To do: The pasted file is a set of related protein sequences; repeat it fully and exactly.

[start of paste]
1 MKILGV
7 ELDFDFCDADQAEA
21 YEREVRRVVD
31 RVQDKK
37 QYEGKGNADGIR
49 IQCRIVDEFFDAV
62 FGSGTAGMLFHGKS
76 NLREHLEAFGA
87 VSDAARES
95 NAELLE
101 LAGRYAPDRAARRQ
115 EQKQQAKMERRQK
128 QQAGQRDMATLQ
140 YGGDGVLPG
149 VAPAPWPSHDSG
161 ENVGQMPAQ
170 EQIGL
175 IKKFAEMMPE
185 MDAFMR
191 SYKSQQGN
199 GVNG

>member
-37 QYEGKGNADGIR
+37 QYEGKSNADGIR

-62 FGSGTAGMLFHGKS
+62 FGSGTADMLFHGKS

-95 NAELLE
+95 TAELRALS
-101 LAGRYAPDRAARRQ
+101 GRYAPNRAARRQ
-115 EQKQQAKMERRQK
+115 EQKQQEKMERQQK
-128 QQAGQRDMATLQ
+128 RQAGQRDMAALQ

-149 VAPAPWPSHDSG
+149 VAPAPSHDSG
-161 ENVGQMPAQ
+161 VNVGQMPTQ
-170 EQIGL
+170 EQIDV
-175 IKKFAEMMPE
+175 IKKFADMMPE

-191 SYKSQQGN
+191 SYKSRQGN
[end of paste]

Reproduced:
1 MKILGV
7 ELDFDFCDADQAEA
21 YEREVRRVVD
31 RVQDKK
37 QYEGKGNADGIR
49 IQCRIVDEFFDAV
62 FGSGTAGMLFHGKS
76 NLREHLEAFGA
87 VSDAARES
95 NAELLE
101 LAGRYAPDRAARRQ
115 EQKQQAKMERRQK
128 QQAGQRDMATLQ
140 YGGDGVLPG
149 VAPAPWPSHDSG
161 ENVGQMPAQ
170 EQIGL
175 IKKFAEMMPE
185 MDAFMR
191 SYKSQQGN
199 GVNG

>member
-37 QYEGKGNADGIR
+37 QYEGKSNADGIR

-62 FGSGTAGMLFHGKS
+62 FGSGTADMLFHGKS

-95 NAELLE
+95 TAELRALS
-101 LAGRYAPDRAARRQ
+101 GRYAPNRAARRQ
-115 EQKQQAKMERRQK
+115 EQKQQEKMERQQK
-128 QQAGQRDMATLQ
+128 RQAGQRDMAALQ

-149 VAPAPWPSHDSG
+149 VAPAPSHDSG
-161 ENVGQMPAQ
+161 VNVGQMPTQ
-170 EQIGL
+170 EQIDV
-175 IKKFAEMMPE
+175 IKKFADMMPE

-191 SYKSQQGN
+191 SYKSRQGN